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New Jersey’s Investment Chief Chris McDonough Resigns
The $78 billon pension fund has lost its leader, board chairman, and head of alternatives in the last few months.
Christopher McDonough — director of New Jersey’s Division of Investments since 2014 — is leaving next month to become co-chief investment officer at a consulting firm, Institutional Investor has learned.
McDonough this week gave notice of his resignation from the $78 billion fund, outgoing investment committee chair Tom Byrne confirmed Friday afternoon.
The organization has not named a replacement, but insiders expect deputy director Corey Amon to get the top job in the interim.
“Chris has been really great to work with,” Byrne said by phone. “He’s a bright guy, hardworking, conscientious, a straight shooter. It’s made my volunteer oversight role all the more enjoyable. I think we all had a good run.”
McDonough has accepted the co-CIO role at Investment Performance Services, firm CEO Mitchell Green confirmed Friday. The consulting firm advises on $45 billion in client assets, primarily from Taft-Hartley plans, which invest union pensions.
IPS’s headquarters are in Savannah, Georgia, but McDonough will work out of its Newtown, Pennsylvania, office, outside of Philadelphia, Green said. McDonough is expected to begin sometime in September.
“I will get to focus on many of the things I enjoyed most about my role in New Jersey — asset allocation, investment research, manager diligence — in addition to working with clients, which I’m looking forward to,” McDonough said when reached for comment. He described IPS as a “truly impressive, client-focused business” built by professionals who are dedicated to the mission.
“Certainly I’ll miss the team here,” McDonough continued. “I had the benefit of working with a group of investors and committee members that were always working toward the same goal, even though we didn’t always agree. The performance has been strong, annualized at over 8 percent in my time here. I’m proud of what we achieved through innovative investment structures and a willingness to be early. That’s worked out well for us, both for net performance and alignment of interest.”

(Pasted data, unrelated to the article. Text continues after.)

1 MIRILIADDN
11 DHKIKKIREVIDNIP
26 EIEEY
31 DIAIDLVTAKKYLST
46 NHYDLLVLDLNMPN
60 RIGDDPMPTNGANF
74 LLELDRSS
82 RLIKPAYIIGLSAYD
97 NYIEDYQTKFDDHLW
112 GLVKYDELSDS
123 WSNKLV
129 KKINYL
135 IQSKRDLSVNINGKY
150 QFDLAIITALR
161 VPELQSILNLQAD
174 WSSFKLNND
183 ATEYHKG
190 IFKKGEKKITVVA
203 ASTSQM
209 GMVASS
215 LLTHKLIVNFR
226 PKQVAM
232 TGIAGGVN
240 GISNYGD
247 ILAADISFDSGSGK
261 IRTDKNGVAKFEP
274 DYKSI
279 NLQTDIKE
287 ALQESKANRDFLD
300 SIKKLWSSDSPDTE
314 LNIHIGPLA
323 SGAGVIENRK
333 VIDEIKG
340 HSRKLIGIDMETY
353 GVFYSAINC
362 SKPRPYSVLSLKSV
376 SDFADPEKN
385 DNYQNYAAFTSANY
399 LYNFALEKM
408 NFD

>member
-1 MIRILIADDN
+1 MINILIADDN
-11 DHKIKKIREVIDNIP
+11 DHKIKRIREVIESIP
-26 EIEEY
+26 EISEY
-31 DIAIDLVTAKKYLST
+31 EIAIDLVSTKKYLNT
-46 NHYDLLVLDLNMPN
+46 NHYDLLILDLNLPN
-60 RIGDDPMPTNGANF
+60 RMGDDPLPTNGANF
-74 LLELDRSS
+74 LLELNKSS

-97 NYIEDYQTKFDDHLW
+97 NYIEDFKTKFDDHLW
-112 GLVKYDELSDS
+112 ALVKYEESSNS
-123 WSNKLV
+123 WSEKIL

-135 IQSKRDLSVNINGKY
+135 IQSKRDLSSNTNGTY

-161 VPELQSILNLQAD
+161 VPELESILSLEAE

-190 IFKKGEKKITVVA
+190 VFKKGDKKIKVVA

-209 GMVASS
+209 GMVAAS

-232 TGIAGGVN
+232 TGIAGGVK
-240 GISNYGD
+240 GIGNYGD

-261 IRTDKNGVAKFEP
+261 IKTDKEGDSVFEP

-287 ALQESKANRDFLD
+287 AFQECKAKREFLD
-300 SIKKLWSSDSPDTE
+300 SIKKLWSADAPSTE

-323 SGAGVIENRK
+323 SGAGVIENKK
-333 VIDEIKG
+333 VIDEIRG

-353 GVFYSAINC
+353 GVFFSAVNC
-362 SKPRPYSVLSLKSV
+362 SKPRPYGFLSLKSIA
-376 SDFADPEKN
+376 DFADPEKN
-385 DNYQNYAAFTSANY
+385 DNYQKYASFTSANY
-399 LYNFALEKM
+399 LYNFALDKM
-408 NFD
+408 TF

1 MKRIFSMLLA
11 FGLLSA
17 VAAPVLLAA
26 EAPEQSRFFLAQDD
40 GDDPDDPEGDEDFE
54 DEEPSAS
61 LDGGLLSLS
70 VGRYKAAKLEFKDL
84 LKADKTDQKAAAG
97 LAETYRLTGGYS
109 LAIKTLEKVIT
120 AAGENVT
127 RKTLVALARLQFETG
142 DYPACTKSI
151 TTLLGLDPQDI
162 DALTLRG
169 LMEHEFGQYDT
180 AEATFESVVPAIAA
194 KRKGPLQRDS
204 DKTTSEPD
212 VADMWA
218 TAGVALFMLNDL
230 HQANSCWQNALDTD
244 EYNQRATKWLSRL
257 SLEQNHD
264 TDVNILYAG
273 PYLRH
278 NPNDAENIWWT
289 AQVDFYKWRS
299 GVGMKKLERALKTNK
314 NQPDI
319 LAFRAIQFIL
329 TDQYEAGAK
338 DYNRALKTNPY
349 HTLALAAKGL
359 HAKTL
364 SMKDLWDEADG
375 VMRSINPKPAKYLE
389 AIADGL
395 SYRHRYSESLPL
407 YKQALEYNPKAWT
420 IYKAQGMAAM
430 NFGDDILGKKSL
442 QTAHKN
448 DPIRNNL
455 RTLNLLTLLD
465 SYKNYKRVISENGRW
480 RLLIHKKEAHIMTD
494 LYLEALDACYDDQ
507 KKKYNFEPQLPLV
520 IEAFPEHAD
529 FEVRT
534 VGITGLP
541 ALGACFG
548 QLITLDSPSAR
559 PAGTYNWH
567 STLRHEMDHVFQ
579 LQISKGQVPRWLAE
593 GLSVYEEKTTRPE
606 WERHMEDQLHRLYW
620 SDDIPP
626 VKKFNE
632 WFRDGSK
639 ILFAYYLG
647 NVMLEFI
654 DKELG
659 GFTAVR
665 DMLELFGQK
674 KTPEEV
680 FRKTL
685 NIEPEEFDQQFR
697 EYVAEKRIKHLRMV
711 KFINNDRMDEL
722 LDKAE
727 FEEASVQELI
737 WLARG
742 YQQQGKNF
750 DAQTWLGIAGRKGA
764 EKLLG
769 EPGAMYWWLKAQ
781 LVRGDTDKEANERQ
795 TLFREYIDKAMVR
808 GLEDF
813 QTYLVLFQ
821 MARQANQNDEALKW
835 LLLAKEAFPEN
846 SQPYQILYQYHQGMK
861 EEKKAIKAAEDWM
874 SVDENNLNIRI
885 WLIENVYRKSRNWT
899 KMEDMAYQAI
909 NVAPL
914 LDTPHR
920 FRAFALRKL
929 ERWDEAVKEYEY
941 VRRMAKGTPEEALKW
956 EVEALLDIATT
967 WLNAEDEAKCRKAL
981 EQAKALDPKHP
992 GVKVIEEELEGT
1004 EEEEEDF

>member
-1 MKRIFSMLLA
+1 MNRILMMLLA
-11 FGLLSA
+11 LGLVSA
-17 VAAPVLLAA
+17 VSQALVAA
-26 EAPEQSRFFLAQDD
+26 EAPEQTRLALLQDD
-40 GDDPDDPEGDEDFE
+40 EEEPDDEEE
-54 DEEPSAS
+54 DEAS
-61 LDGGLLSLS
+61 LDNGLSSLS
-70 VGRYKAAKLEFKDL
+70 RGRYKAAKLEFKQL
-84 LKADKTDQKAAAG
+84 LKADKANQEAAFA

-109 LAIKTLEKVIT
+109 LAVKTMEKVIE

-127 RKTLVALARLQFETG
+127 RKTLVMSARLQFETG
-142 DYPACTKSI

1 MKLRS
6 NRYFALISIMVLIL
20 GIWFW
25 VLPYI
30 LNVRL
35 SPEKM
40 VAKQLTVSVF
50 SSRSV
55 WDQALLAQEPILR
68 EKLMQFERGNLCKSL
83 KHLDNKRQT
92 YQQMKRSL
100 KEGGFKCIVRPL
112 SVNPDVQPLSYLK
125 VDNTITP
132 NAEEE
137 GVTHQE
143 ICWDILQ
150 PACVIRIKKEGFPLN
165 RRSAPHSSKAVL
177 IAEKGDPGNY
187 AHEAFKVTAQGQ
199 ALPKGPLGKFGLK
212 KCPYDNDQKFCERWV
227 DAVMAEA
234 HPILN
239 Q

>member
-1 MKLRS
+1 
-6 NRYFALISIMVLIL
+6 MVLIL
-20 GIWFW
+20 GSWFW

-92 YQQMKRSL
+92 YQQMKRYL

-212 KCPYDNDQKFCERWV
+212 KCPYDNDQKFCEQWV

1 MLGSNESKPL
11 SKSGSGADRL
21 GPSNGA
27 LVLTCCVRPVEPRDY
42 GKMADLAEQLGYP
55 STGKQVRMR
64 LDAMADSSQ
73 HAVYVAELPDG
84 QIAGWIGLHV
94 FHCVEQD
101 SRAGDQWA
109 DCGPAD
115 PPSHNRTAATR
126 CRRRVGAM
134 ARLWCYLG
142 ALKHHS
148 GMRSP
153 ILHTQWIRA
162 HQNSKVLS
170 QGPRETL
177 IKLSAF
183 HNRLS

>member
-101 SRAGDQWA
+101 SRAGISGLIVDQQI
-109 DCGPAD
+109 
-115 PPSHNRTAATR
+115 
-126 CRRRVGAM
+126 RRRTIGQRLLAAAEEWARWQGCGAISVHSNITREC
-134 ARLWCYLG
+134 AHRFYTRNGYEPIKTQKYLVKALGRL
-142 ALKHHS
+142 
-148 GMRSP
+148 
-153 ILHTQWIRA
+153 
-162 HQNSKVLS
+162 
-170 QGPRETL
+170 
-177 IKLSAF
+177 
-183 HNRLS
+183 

McDonough’s resignation comes the same week as Byrne’s exit from the board, and follows the March departure of alternatives chief Samantha Rosenstock. She spent close to three years at the pension fund. On Tuesday, Man Group announced it had hired Rosenstock to a senior investment role in its hedge fund unit, Man FRM.
[II Deep Dive: Man Group’s Hedge Fund Unit Hires NJ Pension’s Alternatives Chief]
Rosenstock has yet to be replaced.
“Turnover is a problem,” Byrne acknowledged. “Both my predecessor Bob Grady and I, and our acting vice-chair have all made that case to the front office. Compensation and the working environment are both difficult, and it makes it hard to retain top people. I also frankly think that with the new governor saying he basically wants to halt the alternatives program, it’s pretty hard to hire people into that division.”
New Jersey Governor Phil Murphy’s campaign platform called for divesting state pension assets from hedge funds and private equity, as a way to help solve its funding crisis. “These investments have cost us hundreds of millions in fees while delivering only middling results,” Murphy’s campaign website stated.
In addition to facing political pressures, New Jersey’s investment staffers are also underpaid relative to the modest standard among large U.S. public pension funds.
McDonough’s annual salary for 2018 is $200,000, according to public records, up from the $166,000 he made as deputy director in 2011. Amon, the current deputy, makes $190,000.
New Jersey Treasurer Elizabeth Maher Muoio paid tribute to McDonough when asked for comment.
“I want to thank Chris for his years of service and dedication to our Division of Investment,” she said in a statement. “He has served the division, the state, and our pensioners with distinction and professionalism and we wish him all the best in his new endeavor.”